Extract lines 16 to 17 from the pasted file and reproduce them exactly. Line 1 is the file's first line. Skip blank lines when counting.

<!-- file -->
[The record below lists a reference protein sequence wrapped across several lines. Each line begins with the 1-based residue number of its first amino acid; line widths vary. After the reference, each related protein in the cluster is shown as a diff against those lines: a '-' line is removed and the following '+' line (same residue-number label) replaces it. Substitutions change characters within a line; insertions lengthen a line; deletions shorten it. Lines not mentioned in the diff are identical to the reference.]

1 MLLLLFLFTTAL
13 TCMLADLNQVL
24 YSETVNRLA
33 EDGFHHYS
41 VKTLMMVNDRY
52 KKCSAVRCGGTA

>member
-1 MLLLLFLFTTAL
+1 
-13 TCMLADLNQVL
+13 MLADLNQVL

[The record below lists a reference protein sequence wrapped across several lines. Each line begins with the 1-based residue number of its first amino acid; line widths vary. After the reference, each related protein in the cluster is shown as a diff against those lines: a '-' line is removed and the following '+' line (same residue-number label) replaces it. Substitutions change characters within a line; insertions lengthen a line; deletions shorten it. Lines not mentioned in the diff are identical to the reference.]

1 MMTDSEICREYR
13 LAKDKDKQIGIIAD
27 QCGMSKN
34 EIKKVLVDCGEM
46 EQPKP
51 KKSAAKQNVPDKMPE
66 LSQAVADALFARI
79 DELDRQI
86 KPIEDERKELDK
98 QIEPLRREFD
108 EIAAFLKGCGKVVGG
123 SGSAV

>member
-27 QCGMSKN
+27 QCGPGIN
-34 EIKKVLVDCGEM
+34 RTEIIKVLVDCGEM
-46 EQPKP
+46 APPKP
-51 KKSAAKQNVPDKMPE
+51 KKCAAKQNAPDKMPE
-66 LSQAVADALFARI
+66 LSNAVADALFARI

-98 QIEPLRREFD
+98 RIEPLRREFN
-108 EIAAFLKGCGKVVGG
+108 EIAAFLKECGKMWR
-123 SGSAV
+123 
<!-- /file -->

27 QCGMSKN
34 EIKKVLVDCGEM